According to the Los Angeles Times, this year’s outreach campaign is the first time Iranian Americans have been encouraged to specifically identify themselves as Iranians on their Census forms.
The protests that followed the reelection of Iranian President Mahmoud Ahmadinejad are expected to help. Since the 1979 Iranian hostage crisis, the LAT reports, Iranian Americans have been reluctant to identify themselves. But that’s changed since this summer:
“It has created a sea change in the way Americans view Iranians,” said Reza Aslan, author of “How to Win a Cosmic War,” who moved to the U.S. from Iran in 1979. “No doubt about it, it’s now cool to be Iranian.”
Some hailed it as a sort of coming out for Iranian Americans. The hope is that the effects of that change will be seen in the census count next year.
“It was a sort of boost or a shot in the arm,” [Census Bureau partnership specialist Nadia] Babayi said, because people were encouraged to say that they were Iranian. They weren’t hiding anymore.”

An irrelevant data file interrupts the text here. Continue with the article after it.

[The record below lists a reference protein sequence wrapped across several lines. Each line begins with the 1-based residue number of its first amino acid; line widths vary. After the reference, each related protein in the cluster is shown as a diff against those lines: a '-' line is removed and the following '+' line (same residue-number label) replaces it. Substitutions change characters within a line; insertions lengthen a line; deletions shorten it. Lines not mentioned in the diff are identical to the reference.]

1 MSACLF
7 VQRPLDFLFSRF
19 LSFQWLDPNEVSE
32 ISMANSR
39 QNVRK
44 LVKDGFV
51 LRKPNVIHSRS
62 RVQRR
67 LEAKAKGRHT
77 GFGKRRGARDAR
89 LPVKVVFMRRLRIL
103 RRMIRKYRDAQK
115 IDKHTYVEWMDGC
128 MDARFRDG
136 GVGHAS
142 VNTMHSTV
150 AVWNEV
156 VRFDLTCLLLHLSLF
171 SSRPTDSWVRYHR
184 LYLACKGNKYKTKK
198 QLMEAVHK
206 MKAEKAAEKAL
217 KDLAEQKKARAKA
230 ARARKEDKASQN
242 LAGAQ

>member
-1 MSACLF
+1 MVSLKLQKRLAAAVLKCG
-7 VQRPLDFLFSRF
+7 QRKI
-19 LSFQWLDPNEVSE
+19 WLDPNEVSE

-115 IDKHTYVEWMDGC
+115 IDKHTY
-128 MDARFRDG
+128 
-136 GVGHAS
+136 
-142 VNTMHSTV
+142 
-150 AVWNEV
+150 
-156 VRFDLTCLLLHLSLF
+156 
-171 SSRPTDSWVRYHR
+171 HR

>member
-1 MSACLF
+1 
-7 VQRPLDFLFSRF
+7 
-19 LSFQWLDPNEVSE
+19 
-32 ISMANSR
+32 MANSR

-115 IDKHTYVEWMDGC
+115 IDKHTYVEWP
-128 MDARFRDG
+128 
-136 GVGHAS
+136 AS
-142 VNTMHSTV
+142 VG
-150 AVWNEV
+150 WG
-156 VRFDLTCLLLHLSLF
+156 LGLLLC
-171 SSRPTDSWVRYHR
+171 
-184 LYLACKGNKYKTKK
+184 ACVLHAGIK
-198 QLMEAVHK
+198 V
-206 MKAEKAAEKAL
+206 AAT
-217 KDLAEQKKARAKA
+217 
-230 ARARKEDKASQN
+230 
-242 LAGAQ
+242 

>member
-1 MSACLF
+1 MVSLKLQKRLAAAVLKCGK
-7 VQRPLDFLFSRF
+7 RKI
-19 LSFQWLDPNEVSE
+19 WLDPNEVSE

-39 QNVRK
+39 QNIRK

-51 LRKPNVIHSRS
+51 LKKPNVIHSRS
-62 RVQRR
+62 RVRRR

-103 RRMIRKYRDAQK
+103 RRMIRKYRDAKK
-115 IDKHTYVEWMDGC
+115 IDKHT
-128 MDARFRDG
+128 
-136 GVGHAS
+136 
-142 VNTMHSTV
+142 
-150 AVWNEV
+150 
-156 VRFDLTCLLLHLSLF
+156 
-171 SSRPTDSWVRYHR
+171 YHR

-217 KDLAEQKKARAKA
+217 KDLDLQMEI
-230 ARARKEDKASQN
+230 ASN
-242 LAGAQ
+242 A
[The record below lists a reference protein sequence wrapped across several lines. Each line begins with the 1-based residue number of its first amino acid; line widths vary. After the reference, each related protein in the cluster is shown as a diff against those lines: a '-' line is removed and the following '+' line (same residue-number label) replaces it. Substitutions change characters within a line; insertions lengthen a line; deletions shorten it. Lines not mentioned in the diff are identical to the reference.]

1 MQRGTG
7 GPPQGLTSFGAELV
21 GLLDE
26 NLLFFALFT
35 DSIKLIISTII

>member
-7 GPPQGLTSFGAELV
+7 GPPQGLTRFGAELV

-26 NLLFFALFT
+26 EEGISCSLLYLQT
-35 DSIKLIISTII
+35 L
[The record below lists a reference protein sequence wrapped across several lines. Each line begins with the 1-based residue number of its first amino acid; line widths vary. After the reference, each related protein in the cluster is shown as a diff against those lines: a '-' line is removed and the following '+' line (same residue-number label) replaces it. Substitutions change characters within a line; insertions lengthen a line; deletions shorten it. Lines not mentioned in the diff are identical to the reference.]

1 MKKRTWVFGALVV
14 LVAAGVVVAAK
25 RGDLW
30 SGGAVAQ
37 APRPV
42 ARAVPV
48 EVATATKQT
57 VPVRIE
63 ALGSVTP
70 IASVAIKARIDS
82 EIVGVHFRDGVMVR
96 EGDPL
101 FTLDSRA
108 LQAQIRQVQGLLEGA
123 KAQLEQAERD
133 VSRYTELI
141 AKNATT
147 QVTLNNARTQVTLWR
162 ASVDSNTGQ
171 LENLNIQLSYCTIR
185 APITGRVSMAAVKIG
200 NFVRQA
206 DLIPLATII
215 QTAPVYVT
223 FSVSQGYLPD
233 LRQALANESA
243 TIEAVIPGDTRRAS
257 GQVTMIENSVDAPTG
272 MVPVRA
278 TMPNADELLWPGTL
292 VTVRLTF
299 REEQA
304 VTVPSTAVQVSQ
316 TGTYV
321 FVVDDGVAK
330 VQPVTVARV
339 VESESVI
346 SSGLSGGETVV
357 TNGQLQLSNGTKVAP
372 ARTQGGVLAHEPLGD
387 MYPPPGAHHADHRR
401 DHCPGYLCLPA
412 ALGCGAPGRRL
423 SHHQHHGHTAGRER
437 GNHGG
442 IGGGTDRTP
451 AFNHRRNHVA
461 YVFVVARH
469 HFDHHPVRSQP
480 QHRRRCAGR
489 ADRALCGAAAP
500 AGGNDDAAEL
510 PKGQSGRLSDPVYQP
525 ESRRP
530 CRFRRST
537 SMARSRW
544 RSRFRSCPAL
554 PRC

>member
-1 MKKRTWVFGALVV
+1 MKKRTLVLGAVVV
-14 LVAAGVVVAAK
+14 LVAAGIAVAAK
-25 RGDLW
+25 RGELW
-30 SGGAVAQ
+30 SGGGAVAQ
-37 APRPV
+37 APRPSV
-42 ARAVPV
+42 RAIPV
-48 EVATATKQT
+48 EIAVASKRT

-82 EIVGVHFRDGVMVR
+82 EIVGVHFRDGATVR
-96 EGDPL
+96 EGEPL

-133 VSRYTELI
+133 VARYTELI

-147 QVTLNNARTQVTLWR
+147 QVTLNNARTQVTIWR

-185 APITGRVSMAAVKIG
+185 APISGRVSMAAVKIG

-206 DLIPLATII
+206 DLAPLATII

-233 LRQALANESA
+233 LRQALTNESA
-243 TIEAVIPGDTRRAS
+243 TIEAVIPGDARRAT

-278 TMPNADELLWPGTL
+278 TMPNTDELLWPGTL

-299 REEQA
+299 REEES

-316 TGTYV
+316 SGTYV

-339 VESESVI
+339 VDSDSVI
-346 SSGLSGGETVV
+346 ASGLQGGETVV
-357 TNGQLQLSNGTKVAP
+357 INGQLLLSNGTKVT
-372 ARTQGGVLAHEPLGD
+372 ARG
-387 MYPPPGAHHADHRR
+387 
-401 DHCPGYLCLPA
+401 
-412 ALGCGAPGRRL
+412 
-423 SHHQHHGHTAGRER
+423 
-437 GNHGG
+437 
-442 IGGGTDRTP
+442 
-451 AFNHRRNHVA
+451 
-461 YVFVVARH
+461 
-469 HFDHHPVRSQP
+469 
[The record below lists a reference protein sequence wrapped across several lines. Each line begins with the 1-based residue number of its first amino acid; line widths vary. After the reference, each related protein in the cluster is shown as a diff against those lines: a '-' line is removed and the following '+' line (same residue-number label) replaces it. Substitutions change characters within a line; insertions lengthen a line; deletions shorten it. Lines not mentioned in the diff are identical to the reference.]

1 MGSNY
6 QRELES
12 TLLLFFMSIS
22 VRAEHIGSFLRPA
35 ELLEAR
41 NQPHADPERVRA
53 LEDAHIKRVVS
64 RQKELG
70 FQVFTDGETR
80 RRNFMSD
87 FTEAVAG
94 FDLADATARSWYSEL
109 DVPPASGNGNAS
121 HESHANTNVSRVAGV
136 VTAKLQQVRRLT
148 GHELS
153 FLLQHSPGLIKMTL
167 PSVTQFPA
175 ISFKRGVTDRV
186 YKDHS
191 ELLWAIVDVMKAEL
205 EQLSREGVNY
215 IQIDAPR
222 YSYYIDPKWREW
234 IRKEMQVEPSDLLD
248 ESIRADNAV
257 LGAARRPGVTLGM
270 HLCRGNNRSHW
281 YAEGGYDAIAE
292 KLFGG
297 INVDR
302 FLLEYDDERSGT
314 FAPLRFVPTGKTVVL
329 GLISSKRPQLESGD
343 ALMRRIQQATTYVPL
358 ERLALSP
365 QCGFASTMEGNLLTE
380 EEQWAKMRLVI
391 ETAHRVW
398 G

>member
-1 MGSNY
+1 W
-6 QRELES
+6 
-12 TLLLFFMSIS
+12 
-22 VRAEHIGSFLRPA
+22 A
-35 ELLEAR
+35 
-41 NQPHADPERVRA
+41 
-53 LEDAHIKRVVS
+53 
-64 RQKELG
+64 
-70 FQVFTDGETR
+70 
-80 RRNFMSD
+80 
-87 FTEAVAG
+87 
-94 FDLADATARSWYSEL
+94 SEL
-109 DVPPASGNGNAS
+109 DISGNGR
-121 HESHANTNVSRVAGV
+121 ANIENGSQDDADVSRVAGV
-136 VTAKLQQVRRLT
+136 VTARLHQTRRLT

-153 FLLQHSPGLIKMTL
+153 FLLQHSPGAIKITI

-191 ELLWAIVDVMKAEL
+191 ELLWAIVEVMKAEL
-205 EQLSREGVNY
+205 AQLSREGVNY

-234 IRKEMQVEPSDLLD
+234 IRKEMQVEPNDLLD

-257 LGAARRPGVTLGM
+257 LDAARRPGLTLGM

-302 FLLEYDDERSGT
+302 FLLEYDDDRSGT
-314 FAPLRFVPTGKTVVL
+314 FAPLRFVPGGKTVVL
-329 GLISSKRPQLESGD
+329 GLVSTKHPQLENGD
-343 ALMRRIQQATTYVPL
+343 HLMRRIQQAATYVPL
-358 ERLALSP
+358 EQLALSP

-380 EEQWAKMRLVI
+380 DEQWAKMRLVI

After the Iranian hostage crisis in 1979, many Iranian Americans and expatriates chose to keep a low profile in what some saw as a hostile environment. The 1991 film “Not Without My Daughter” was blamed for helping to cast a negative light on Iranian men. Starring Sally Field, it depicted an American woman and her daughter fleeing Iran and an abusive husband. And in 2002, then-President Bush declared Iran a member of the “Axis of Evil.”
About 300,000 Iranians were counted in the 2000 Census, a figure thought to be highly underreported. The U.S. government classifies Iranians as “white” and some didn’t know they could specify in the “other” category that they were Iranian.